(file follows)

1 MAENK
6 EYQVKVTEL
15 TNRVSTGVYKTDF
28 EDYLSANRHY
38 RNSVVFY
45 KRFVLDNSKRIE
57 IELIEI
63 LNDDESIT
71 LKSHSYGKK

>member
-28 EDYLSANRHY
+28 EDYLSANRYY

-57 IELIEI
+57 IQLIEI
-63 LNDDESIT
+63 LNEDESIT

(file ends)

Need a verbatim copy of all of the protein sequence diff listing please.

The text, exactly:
1 MAENK
6 EYQVKVTEL
15 TNRVSTGVYKTDF
28 EDYLSANRHY
38 RNSVVFY
45 KRFVLDNSKRIE
57 IELIEI
63 LNDDESIT
71 LKSHSYGKK

>member
-28 EDYLSANRHY
+28 EDYLSANRYY

-57 IELIEI
+57 IQLIEI
-63 LNDDESIT
+63 LNEDESIT